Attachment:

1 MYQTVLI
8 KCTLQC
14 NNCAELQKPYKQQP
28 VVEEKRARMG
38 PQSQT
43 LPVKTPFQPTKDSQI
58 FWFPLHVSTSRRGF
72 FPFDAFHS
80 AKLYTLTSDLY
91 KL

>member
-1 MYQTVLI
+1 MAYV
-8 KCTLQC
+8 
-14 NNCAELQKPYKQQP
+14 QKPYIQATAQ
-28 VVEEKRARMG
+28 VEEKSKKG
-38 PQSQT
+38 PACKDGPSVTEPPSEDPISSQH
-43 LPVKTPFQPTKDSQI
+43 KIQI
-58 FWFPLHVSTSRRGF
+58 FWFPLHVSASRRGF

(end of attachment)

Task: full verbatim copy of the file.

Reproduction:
1 MYQTVLI
8 KCTLQC
14 NNCAELQKPYKQQP
28 VVEEKRARMG
38 PQSQT
43 LPVKTPFQPTKDSQI
58 FWFPLHVSTSRRGF
72 FPFDAFHS
80 AKLYTLTSDLY
91 KL

>member
-1 MYQTVLI
+1 MAYV
-8 KCTLQC
+8 
-14 NNCAELQKPYKQQP
+14 QKPYIQATAQ
-28 VVEEKRARMG
+28 VEEKSKKG
-38 PQSQT
+38 PACKDGPSVTEPPSEDPISSQH
-43 LPVKTPFQPTKDSQI
+43 KIQI
-58 FWFPLHVSTSRRGF
+58 FWFPLHVSASRRGF